New COVID-19 relief package passed

Tax Law and News Washington, D.C.

For information related to the first COVID relief package click here.

The Coronavirus Response and Relief Supplemental Appropriations Act of 2021, a $900 billion relief package to deliver the second round of economic stimulus for individuals, families, and businesses, was signed into law Dec. 27, 2020. The bill provides relief through multiple measures, and expands many of the provisions already put into place under the Coronavirus Aid, Relief, and Economic Security Act, including a second round of direct stimulus payments to individuals and families.

Here is what you need to know to advise your clients:

Stimulus payments for individuals and joint taxpayers

The bill includes a second wave of direct stimulus payments for millions of Americans – up to $600 for eligible individuals, $1,200 for joint taxpayers, and an additional $600 for each dependent child under 17.  This means a family with two children may receive $2,400.

As of today, there is nothing your clients need to do to get a stimulus payment. The IRS will begin work to issue stimulus payments using the most recent information they have on file, likely from the 2019 tax return, either by direct deposit or by check.

Stimulus payments should begin to be sent in the next couple weeks. This information will be updated once more information is available.

How will a taxpayer know if they are eligible to receive a second stimulus payment?

If someone has an adjusted gross income (AGI) of up to $75,000 ($150,000 married filing jointly), they should be eligible for the full amount of the recovery rebate.

As the AGI increases over $75,000 ($150,000 married filing jointly), the stimulus amount will go down. The stimulus check rebate completely phases out at $99,000 for single taxpayers, $136,500 for those filing as Head of Household, and $198,000 for joint filers with no kids.

The bill also expands stimulus payments to mixed-status households (households with different immigration and citizenship statuses), meaning more households will be immediately eligible for this stimulus than were for the first round. This also may be retroactive, so some individuals that were ineligible for the first stimulus, provided under the CARES Act, may then be eligible to receive that payment as well.

Those people receiving Social Security retirement, disability, Railroad Retirement, VA, or SSI income, and are not typically required to file a tax return, will again receive a stimulus payment. As in the first round, the IRS will use the information from Form SSA-1099, Form RRB-1099, or the Veterans Administration, to generate a stimulus payment.

Extended unemployment

Unemployment payments will increase by $300 per week and the benefits will be extended until March 14, 2021.

The bill also extends the Pandemic Unemployment Assistance (PUA), which expands unemployment to those who are not usually eligible for regular unemployment insurance benefits. This means that self-employed, freelancers, and anyone with a side business will continue to be eligible for unemployment benefits.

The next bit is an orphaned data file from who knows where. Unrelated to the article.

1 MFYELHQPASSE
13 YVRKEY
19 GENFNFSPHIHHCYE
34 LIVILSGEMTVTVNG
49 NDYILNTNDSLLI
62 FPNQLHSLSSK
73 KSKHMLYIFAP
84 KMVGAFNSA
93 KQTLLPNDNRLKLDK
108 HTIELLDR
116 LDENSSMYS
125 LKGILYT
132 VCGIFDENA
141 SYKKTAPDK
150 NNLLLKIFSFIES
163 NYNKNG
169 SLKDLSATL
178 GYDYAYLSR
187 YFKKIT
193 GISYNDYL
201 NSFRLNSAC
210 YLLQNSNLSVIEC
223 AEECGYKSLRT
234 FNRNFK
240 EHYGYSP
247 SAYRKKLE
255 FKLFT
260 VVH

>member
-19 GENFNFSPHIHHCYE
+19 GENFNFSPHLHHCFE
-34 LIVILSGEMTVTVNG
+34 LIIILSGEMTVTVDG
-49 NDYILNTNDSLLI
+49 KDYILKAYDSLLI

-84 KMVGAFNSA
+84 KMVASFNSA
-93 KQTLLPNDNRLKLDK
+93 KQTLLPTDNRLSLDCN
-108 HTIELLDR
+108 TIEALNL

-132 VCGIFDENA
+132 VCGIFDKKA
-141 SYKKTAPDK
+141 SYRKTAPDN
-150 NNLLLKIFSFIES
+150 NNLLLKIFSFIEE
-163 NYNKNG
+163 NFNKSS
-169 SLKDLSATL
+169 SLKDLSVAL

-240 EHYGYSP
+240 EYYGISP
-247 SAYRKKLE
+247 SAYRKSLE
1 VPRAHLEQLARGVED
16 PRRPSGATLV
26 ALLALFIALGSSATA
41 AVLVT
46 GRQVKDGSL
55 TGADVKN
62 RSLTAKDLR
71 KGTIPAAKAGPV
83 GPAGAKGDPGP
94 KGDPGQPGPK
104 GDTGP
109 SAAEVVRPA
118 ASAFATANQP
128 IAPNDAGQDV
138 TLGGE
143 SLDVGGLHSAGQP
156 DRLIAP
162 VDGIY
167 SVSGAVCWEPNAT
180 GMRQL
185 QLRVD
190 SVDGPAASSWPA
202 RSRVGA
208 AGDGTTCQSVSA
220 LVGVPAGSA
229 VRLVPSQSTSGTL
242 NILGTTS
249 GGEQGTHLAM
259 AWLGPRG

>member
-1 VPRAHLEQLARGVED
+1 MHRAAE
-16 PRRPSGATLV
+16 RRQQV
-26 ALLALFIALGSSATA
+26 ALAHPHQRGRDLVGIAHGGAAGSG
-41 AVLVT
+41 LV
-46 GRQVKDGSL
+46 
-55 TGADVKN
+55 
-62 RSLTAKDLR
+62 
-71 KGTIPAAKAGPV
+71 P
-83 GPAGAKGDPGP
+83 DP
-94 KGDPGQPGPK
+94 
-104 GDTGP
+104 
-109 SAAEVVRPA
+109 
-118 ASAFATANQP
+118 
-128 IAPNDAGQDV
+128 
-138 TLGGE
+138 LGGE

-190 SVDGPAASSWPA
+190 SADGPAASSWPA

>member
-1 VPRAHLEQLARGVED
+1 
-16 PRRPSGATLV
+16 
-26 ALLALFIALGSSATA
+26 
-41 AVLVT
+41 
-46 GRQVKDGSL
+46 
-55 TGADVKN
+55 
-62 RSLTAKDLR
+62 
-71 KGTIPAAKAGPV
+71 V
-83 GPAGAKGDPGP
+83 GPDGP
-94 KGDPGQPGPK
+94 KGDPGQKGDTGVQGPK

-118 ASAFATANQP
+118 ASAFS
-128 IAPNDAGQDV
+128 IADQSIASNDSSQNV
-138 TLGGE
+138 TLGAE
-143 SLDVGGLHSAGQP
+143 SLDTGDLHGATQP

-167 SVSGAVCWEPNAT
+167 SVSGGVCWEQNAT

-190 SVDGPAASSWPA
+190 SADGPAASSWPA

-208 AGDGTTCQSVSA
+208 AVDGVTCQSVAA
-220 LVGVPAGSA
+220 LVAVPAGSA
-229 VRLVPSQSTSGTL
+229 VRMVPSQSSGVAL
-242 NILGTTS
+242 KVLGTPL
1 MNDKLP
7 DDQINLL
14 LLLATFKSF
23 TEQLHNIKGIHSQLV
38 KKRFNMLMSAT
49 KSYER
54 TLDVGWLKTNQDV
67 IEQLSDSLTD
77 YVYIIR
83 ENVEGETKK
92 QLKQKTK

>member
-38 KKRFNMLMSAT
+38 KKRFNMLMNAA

Certain workers who have at least $5,000 per year in self-employment income, but are disqualified from receiving PUA because they also have an employer, could also be eligible for an additional $100 per week in unemployment benefits.

Employee retention tax credit modifications

The bill extends and expands the CARES Act employee retention tax credit (ERTC). It also contains technical corrections to the CARES Act. Beginning Jan. 1, 2021, through June 30, 2021, the provision:

  • Increases the credit rate from 50 percent to 70 percent of qualified wages.
  • Expands eligibility for the credit by reducing the required year-over-year gross receipts decline from 50 percent to 20 percent, and provides a safe harbor allowing employers to use prior quarter gross receipts to determine
  • Increases the limit on per-employee creditable wages from $10,000 for the year to $10,000 for each.
  • Increases the 100-employee delineation for determining the relevant qualified wage base to employers with 500 or fewer.
  • Allows certain public instrumentalities to claim the credit.
  • Provides rules to allow new employers who were not in existence for all or part of 2019 to be able to claim the credit.

These are retroactive to the effective date included in Sec. 2301 of the CARES Act, the provision:

  • Provides that employers who receive Paycheck Protection Program (PPP) loans may still qualify for the ERTC with respect to wages that are not paid for with forgiven PPP.
  • Clarifies the determination of gross receipts for certain tax exempt organizations.
  • Clarifies that group health plan expenses can be considered qualified wages even when no other wages are paid to the employee, consistent with IRS guidance.

Special lookback for Earned Income Tax Credit and the Child Tax Credit

This is a very important provision that has the potential to help workers who experienced lower income in 2020, or received unemployment income in lieu of their regular wages, get bigger tax credits and larger refunds in the coming year.